Pattern interpretation of ANCA is characterized by human bias and high variability due to methodological issues such as differing fixation protocols for neutrophils and fluorescence microscopy components (for example, lamps, filters, objectives) . Remarkably, computer-based image analysis of IIF patterns by pattern recognition algorithms has recently been successfully applied for automated analysis of ANA by HEp-2 cell-based assays [12-14], of dsDNA antibodies by Crithidia cell-based assays and of ANCA by neutrophil cell-based assays [15,16]. However, the study of Melegari et al.  published as a review covered a small number of samples and only positive/negative discrimination between manual and automated ANCA pattern interpretation. Interestingly, Boomsma et al. reported earlier an IIF method for the quantitative image analysis of anti-PR3 antibody positive GPA patients . The study did not reveal major differences between quantitative image analysis and the other techniques including ELISA and titration by manual IIF in their capacity to predict relapses of disease activity. However, no comprehensive approach using pattern recognition algorithms for automated ANCA pattern interpretation like in the present study has been reported so far. Furthermore, we provide for the first time variability data of an automated ANCA IIF pattern interpretation in the present study. In particular, a novel pattern recognition algorithm software module for ANCA pattern analysis has been established on the automated reading system AKLIDES™ and was compared to conventional routine interpretation of ANCA by IIF on ethN and formN.
Seventy ANCA positive samples with distinct ANCA specificities (20 anti-MPO-ANCA, 7 males, 13 females, median age 68 years, range 57 to 74 years and 50 anti-PR3-ANCA positives, 32 males, 18 females, median age 63 years, range 17 to 83 years) and sera from 100 age- and sex-matched healthy volunteers were used as a 'training set' for the development of a ANCA pattern recognition algorithm module for the automated AKLIDES™ system. Sera were tested for MPO or PR3 ANCA by ELISA and line immunodot assay (LIA) (GA Generic Assays GmbH, Dahlewitz/Berlin, Germany).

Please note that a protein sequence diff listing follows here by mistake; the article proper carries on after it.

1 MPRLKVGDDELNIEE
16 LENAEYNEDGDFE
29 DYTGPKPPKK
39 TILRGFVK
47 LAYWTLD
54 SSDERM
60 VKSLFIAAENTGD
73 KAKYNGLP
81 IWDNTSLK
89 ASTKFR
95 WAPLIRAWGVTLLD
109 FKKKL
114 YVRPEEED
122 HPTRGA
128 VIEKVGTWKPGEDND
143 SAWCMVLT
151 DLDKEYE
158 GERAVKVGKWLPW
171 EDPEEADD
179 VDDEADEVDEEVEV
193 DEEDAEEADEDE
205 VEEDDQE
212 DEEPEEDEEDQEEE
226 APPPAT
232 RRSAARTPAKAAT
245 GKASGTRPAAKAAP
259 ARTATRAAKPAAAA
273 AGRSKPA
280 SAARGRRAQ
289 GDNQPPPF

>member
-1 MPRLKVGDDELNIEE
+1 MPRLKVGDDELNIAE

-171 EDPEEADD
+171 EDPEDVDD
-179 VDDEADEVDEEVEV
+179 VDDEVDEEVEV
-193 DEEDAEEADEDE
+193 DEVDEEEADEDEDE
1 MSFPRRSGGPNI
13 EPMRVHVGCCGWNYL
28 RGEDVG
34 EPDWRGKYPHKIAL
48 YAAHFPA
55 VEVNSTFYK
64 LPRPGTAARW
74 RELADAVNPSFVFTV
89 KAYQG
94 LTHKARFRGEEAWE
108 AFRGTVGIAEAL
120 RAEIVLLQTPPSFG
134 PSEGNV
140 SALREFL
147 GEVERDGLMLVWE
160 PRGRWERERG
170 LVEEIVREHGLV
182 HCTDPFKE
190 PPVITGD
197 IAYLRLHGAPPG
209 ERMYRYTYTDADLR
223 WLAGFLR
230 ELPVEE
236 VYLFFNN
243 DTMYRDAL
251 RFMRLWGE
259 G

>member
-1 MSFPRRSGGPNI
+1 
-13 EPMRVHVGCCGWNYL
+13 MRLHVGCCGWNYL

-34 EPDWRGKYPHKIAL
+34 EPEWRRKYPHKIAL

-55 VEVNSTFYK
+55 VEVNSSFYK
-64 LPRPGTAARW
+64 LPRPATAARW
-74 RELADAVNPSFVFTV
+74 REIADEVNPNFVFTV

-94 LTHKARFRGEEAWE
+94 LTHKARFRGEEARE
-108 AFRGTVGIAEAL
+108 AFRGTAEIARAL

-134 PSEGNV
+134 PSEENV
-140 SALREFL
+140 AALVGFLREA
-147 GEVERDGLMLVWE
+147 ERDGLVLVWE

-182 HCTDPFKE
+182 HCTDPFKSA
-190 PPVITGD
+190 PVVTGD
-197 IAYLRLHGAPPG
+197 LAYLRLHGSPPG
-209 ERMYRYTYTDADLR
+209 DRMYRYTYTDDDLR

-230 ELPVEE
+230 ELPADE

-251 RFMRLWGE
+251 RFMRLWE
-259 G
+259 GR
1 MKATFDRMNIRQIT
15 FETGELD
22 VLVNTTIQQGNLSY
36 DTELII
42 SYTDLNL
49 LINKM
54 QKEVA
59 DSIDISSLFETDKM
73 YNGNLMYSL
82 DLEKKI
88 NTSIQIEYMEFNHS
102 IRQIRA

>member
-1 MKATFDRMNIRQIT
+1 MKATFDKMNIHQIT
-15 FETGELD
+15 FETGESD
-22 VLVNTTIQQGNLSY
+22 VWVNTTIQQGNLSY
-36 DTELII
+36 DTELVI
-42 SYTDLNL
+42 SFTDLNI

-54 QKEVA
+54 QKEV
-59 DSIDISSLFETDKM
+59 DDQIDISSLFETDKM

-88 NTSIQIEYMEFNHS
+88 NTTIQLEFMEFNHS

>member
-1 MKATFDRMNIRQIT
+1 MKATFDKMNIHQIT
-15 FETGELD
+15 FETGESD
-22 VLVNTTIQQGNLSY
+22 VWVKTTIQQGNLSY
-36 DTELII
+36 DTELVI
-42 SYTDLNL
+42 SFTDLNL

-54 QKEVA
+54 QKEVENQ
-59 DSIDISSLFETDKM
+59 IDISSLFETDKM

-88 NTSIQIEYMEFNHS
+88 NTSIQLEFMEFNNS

As the 'test set', 342 serum samples from patients with AAV, other systemic rheumatic and infectious diseases as controls and from healthy individuals were used (Table (Table1).1). Patients were diagnosed based on typical disease history, characteristic clinical findings, and confirmed clinical histology according to the criteria of the 1992 Chapel Hill Consensus Conference, the consensus statement of 1999 and the 1990 American College of Rheumatology [2,4,18]. Serum samples were obtained from patients with a confirmed clinical diagnosis of GPA, EGPA or MPA irrespective of serology (that is, presence of ANCA was not used as a diagnostic criterion). All serum samples were taken at the time of diagnosis. Serum samples from patients with systemic lupus erythematosus (SLE) and rheumatoid arthritis (RA) were also used as disease controls. Disease extent was assessed using the Disease Extent Index (DEI) and disease activity using the Birmingham Vasculitis Activity Score (BVAS) at the time point when the sera were collected from the GPA, EGPA and MPA patients [19,20]. In total, 51 sera from patients with infectious disease (Treponema pallidum (n = 1), cytomegalovirus (n = 25), rubella virus (n = 5), Toxoplasma gondii (n = 16), hepatitis C (n = 1), Eppstein-Barr virus (n = 3) were included as disease controls in the test set. Furthermore, sera from 44 age- and sex-matched healthy volunteers were tested as control samples in the test set.
The study received approval from the ethical committee of the Technical University of Dresden (EK226112006) and fulfilled the ethical guidelines of the most recent declaration of Helsinki. Written informed consent was obtained from each patient.